Tracking the Recession: Gloom in Alaska
For 22 straight years, Alaska has added jobs. But in a sign of how the recession is slamming every corner of the country, state and private economists reported this week that the streak would come to an end in 2009.
“Alaska will join the rest of the nation in a recession in 2009,” said Marcus Hartley, a senior economist with Northern Economics, a private economic forecasting firm in Anchorage.
Hartley’s bleak prediction, which included the forecast that Alaska would lose 3,400 jobs this year, came the same week that Gov. Sarah Palin (R) ordered a hiring freeze and a 7 percent cut in spending because of a budget shortfall that could exceed billion. Six months ago, when oil prices were at historic highs, Alaska was not on anyone’s list of troubled states. Now it is, because of the drop in oil prices from a barrel to under a barrel.
“A few months ago we were saying, ‘It might not hit us,'” Hartley said in an interview with Stateline.org. “But when you think about it, so much of the economic crisis is driven by natural resources.”
Though the nation as a whole has been in a recession since December, 2007, a handful of mineral-rich states have escaped it. But as Alaska has proved, even those states are slowly getting sucked in to the downturn. Texas officials announced Jan. 12 the state would have billion less to spend in the coming fiscal year, an indication of a slowing economy in the oil-dependent state.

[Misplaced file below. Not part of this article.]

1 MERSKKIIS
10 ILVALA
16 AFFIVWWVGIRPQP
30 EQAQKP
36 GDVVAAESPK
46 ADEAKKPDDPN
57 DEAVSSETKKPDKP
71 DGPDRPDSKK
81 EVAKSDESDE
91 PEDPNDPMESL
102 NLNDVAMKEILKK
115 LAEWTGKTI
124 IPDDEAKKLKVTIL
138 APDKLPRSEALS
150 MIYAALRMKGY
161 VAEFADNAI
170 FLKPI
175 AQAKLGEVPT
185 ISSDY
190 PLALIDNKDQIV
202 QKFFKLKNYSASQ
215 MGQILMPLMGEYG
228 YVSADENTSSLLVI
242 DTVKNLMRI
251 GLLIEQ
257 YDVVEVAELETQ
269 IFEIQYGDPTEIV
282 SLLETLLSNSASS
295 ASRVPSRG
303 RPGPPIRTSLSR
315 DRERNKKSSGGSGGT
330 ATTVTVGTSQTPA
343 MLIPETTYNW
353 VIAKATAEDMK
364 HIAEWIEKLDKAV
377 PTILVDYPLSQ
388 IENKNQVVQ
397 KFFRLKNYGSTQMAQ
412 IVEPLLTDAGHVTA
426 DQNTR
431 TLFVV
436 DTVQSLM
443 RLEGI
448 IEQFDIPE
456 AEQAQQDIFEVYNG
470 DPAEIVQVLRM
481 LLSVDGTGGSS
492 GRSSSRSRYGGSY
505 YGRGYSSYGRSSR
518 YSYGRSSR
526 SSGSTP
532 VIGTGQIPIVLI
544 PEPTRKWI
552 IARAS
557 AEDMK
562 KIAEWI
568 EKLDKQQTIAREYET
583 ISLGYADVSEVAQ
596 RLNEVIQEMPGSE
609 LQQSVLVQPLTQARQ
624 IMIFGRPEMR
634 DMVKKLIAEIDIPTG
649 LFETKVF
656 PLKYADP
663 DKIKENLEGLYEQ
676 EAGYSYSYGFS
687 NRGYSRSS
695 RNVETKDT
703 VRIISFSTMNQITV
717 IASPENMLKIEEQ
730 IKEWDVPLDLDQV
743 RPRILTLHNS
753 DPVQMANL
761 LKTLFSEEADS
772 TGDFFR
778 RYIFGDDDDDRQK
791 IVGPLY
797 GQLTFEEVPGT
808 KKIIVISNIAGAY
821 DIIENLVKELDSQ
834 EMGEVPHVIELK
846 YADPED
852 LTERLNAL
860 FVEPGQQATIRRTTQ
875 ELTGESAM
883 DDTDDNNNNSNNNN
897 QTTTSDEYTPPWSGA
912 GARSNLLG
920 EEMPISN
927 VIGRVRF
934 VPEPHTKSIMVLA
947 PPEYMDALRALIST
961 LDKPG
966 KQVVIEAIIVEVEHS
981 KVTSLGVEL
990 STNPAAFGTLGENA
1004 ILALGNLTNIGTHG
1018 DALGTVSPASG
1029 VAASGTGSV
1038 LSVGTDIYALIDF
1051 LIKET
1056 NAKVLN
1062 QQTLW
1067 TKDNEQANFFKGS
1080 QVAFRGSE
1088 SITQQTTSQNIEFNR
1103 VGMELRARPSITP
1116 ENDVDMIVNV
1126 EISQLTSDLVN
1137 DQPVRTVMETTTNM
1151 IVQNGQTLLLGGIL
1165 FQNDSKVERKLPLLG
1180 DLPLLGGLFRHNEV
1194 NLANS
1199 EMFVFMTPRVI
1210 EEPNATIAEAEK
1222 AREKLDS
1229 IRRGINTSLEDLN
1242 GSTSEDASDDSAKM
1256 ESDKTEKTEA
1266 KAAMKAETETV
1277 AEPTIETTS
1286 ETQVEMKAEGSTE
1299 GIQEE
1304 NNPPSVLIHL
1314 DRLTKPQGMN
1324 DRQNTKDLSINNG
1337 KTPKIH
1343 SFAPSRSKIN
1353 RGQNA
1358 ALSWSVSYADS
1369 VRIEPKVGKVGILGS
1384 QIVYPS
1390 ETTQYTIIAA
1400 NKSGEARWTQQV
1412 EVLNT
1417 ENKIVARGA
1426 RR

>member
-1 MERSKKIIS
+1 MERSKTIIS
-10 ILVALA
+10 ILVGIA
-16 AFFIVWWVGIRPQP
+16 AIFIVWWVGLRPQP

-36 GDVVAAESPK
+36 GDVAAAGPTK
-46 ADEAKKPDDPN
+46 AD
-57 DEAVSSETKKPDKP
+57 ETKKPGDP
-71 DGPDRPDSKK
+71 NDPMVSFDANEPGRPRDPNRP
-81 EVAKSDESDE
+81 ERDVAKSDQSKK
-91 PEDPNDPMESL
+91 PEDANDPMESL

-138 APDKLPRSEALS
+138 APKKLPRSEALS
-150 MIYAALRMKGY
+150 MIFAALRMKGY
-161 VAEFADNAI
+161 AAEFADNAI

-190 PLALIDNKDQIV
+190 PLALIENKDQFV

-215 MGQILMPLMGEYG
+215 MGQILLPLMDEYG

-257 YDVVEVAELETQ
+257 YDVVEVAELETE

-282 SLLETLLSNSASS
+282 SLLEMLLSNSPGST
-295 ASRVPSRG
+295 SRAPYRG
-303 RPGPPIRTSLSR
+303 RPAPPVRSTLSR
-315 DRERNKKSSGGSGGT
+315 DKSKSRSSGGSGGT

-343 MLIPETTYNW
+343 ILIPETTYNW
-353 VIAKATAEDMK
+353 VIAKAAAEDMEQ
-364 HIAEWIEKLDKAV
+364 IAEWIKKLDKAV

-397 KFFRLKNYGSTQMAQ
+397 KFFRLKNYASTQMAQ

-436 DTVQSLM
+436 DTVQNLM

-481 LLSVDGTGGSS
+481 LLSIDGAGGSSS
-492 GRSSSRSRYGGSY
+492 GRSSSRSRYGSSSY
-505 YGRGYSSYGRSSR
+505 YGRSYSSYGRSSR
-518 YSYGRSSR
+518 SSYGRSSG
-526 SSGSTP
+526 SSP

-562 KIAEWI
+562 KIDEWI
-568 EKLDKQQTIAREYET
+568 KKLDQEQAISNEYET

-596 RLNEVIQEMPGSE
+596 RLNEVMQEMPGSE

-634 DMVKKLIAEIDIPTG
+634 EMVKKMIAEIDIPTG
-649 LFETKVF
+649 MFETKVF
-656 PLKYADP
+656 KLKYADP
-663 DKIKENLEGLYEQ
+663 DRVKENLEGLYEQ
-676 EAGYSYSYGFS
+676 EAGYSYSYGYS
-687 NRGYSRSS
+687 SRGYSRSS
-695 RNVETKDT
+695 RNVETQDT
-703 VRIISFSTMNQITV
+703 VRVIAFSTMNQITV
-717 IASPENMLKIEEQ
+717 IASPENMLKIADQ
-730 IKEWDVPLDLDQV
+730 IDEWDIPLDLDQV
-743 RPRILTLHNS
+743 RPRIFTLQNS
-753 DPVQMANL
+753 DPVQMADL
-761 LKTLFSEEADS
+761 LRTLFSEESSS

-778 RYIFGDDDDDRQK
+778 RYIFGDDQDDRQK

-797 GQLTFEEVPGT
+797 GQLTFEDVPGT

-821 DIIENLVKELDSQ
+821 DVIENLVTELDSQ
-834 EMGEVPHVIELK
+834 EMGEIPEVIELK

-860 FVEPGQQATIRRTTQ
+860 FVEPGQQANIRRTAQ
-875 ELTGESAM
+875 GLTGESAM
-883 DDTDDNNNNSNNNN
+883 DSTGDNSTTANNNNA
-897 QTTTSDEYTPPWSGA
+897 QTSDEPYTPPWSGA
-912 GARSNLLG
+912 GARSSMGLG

Nearly all of the revenue flowing to the Alaska government is from oil. A year ago, when much of the Legislature’s session centered on what to do with a revenue surplus, lawmakers squirreled away billion in reserves, on top of billion already leftover. They also gave residents a ,269 dividend from the state’s oil savings account, the Alaska Permanent Fund. Palin said in announcing the hiring freeze and spending cuts that she did not want to rely on reserves to cover all of the shortfall.
“When oil prices and state revenue are on the rise, as was the case, there’s temptation to assume it’ll go on rising forever, and to spend accordingly,” she said in her state of the state addressJan. 22. “Since prices fell, there may be an equal temptation to draw heavily on reserves or, for some, to be tempted to tap the permanent fund earnings or tax our hardworking families. No. With the budget, the aim is to keep our economy on a steady, confident course. The aim is – with discipline – we protect our reserves and promote economic growth.”
Hartley gave his forecast to business and political leaders Jan. 20 in Fairbanks at the first of three stops by members of his firm to Alaska ‘s major cities. Usually the forecasts are sanguine occasions over lunch. This year, though, Hartley’s slide presentation showed job losses in virtually every sector of the economy, especially natural resources, construction and manufacturing, trade, tourism, health and education and transportation and utilities.
State labor department officials, confirming the recession forecast, are predicting 700 jobs will be lost this year. Their count is lower than Northern Economics’ total because they do not include self-employed workers and military personnel in their analysis. Either way, the forecast is unusual for Alaska although not as bad as many other states.
“It feels pretty bad,” Hartley said, “But I’m still happy to be in Alaska.”
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